As part of a long-standing collaboration with Brian Strahl, PhD, in Biochemistry and Biophysics, and Kim Rathmell, MD, PhD, formerly in the Department of Medicine and currently Division Chief of Medical Oncology at Vanderbilt University, the Davis lab has been studying a histone methyltransferase enzyme called SETD2. The gene for SETD2 is recurrently mutated in a significant percentage of renal cell carcinomas. They have shown that mutations in SETD2 lead to inappropriate transcription, which might promote cancer initiation or progression. A recent publication from this collaboration reported that this transcription enzyme preserves the accuracy of transcription during nutrient stress in yeast. Without this enzyme, genome-wide bi-directional cryptic transcription was observed, suggesting that this enzyme is critical to maintain proper transcription of DNA to RNA.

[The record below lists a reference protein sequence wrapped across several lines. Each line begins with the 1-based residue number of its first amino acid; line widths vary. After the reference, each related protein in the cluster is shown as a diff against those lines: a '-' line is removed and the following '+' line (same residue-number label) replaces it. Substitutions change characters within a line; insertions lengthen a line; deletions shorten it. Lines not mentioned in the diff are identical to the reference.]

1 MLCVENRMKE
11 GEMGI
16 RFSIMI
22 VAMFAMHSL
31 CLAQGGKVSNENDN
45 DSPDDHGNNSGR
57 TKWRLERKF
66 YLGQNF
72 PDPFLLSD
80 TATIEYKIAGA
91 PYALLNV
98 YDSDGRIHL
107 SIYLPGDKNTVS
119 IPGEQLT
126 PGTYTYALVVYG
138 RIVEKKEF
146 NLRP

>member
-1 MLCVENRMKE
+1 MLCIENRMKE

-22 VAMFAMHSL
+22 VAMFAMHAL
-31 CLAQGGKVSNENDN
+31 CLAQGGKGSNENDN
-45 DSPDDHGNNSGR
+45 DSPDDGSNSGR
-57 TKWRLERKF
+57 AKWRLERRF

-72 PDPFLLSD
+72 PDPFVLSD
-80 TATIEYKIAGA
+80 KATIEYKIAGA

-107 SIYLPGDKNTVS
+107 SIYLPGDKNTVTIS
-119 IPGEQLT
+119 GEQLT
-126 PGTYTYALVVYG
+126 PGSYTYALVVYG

The lab’s expertise in transcription and genomic analysis has led to additional collaborations outside the field of cancer. The Davis lab contributed computational expertise to a study of cardiac development led by Frank Conlon, PhD, Department Biology/Genetics, that explored why mutations in a cardiac transcription factor gene (TBX5) lead to congenital heart disease. The study found that TBX5 represses inappropriate gene programs that are incompatible with cardiac development and that TBX5 mutations correlate with septal defects.

For more information on Ian Davis’ research visit: